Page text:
Hierarchical Bayes models provide a natural way of incorporating covariate information into the inferential process through the elaboration of regression equations for one or more of the model parameters, with errors that are often assumed to be i.i.d. Gaussian. Unfortunately, building adequate regression models is a complicated art form that requires the practitioner to make numerous decisions along the way. Assessing the validity of the modeling decisions is often difficult.
In the first half of this talk, I consider a strategy for Bayesian model building that begins by fitting a simple, default model to the data. Numerical and graphical exploratory tools, based on summary quantities from the default fit, are used to assess the adequacy of the initial model and to identify directions in which the fit can be refined. I apply this strategy to build a Bayesian regression model for a classic set of data on brain and body weights of mammalian species and discover inadequacies in the traditional regression model through use of the proposed exploratory tools.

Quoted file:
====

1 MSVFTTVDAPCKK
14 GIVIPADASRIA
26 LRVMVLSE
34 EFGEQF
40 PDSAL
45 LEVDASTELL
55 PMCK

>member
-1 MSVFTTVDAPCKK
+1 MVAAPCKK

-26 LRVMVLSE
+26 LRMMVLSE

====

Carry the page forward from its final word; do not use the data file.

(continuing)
In the second half of the talk I illustrate another device for ascertaining the quality of the modeling choices. I specify a time series structure in the probability model for the errors that incorporates the i.i.d. model as a special case. Severe departures from independence can be detected by examining the posterior distribution of the parameters of the time series. Strong dependencies provide evidence that some other aspects (typically conditional means) of the model have been misspecified. I illustrate the methodology through several examples including its application to the analysis of the data on brain and body weights of mammalian species.
The first half of the talk is based on joint work with Steven MacEachern.
Meet the speaker in Room 212 Cockins Hall at 4:30 p.m. Refreshments will be served.